FASHION VICTIMS: Skinny Jeans, Stilettos Can Cause Nerve Damage

Aside from the potential eyesore given to passersby, skinny jeans can actually cause health problems, according to an MSNBC article. Meet 28-year-old Parmeeta Ghoman: a true fashion victim.

When she wore a pair of super-tight skinny jeans to dinner with friends in December, she noticed an odd tingly sensation running up and down her thighs. And when she got up to walk around, things got weirder. She felt like she was almost "floating," because she couldn't feel her legs. "It felt really strange -- it felt like my leg had gone to sleep," Ghoman says.

Ghoman's fashion emergency is a nerve condition called meralgia paresthetica, or "tingling thigh syndrome."

The condition can happen when constant pressure -- in Ghoman's case, from the skin-tight denim -- cuts off the lateral femoral cutaneous nerve, causing a numb, tingling or burning sensation along the thigh.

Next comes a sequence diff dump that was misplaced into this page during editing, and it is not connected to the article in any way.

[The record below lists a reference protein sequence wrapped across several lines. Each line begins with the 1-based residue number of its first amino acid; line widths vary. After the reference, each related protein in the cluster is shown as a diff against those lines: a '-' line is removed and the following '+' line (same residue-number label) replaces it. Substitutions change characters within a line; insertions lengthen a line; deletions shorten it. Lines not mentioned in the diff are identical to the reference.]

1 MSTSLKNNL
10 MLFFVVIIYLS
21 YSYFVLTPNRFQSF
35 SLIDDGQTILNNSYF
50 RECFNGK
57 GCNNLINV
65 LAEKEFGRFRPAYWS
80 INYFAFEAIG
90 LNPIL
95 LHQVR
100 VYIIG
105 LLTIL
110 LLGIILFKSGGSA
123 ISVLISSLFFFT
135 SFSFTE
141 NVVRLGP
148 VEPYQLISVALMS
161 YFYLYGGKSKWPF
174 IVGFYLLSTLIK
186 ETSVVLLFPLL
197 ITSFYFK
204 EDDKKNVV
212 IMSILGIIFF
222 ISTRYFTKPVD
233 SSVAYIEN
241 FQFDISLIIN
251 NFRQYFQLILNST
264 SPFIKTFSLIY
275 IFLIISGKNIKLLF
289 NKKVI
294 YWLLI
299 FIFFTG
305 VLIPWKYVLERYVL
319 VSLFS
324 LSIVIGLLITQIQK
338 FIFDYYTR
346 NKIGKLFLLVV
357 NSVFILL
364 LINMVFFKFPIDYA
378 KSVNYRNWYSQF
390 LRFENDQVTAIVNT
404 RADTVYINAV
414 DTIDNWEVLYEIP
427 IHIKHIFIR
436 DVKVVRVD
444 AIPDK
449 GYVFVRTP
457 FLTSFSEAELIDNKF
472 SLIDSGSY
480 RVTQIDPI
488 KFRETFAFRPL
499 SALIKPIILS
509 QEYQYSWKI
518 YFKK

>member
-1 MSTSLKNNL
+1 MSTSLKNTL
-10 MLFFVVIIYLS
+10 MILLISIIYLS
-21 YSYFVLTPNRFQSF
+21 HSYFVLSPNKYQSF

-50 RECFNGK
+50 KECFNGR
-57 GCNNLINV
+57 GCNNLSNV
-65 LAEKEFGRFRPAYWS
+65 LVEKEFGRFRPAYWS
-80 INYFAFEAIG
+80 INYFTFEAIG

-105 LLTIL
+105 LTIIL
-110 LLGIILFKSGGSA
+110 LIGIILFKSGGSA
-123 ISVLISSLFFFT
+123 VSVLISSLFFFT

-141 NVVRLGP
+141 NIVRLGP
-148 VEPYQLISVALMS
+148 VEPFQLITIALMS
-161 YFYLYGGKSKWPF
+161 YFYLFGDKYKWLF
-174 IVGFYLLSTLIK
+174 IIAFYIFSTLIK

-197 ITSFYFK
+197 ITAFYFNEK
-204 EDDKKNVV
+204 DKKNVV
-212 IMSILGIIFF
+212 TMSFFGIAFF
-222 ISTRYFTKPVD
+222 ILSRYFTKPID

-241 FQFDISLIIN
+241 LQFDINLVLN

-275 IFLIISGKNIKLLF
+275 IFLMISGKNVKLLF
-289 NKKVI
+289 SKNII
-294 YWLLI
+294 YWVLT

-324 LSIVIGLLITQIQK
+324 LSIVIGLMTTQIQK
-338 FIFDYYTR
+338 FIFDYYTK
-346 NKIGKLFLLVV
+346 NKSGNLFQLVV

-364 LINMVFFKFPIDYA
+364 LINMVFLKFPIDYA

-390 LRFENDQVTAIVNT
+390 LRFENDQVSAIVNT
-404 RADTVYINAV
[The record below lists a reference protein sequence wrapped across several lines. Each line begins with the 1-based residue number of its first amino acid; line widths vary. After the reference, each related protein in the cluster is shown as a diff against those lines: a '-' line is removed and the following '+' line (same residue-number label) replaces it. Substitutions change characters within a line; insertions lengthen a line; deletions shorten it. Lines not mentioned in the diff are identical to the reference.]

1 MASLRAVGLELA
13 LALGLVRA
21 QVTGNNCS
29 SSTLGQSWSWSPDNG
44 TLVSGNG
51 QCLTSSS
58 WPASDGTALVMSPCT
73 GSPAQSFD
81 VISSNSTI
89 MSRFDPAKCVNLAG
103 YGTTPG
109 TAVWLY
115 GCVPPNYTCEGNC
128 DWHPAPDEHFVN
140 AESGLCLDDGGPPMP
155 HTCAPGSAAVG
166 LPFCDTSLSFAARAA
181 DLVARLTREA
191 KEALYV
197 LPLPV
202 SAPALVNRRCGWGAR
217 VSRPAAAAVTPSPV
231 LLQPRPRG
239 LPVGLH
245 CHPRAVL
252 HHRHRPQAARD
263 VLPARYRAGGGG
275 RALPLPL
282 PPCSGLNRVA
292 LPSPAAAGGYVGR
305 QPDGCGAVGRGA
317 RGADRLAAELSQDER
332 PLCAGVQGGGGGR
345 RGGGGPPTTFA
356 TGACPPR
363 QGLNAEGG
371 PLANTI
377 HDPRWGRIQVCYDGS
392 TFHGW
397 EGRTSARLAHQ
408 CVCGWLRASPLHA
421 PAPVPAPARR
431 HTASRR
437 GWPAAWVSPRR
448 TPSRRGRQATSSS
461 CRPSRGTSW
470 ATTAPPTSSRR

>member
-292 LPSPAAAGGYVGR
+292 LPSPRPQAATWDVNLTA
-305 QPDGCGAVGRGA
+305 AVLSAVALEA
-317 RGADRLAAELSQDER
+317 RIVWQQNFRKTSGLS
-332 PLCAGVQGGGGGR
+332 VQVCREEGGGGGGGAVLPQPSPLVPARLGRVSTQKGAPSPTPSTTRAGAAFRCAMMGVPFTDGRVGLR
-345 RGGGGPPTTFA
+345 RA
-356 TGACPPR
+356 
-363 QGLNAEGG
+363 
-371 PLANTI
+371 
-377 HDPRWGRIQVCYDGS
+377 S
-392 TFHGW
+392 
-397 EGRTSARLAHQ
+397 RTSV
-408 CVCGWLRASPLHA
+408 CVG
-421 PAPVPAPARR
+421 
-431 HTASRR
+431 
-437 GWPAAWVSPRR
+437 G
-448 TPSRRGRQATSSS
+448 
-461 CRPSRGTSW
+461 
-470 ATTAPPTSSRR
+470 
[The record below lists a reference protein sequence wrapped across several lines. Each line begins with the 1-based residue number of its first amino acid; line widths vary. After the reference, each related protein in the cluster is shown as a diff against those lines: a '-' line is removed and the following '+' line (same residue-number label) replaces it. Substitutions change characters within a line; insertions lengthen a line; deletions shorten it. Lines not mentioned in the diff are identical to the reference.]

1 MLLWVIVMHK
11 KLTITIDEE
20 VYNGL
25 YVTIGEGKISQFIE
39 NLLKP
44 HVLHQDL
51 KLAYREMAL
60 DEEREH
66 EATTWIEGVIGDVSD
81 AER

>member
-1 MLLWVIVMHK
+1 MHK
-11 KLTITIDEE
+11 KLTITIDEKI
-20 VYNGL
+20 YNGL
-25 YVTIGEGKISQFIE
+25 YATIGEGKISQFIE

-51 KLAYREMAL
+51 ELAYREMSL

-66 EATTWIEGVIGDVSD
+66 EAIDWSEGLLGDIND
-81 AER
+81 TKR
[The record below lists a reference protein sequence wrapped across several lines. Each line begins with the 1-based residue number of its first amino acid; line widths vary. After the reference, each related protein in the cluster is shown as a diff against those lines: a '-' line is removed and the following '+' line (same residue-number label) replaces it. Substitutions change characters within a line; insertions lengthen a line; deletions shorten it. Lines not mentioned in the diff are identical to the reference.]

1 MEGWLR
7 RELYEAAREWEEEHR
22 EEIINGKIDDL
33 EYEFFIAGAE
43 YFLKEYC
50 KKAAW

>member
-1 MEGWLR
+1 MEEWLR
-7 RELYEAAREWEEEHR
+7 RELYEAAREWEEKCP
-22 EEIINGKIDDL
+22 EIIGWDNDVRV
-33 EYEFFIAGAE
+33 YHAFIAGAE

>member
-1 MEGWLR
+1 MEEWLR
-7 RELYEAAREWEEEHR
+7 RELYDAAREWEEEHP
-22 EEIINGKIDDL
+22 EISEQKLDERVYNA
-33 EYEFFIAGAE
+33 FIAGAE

The symptoms are most commonly experienced among those who wear tight belts or clothing, such as police officers, construction workers, and pregnant or obese women, but the malady is on the rise in young, healthy trendsetters.

And for the super stylish, there's an added health risk: high heels only worsen the problem by tilting the pelvis forward. Fortunately, doctors say that the tingling is a temporary sensation that diminishes with wearing looser ensembles.

Comfort is key. Check out Michelle Obama's and Carla Bruni's fixations on flat shoes. And if you want tight trousers, try leggings instead of jeans.

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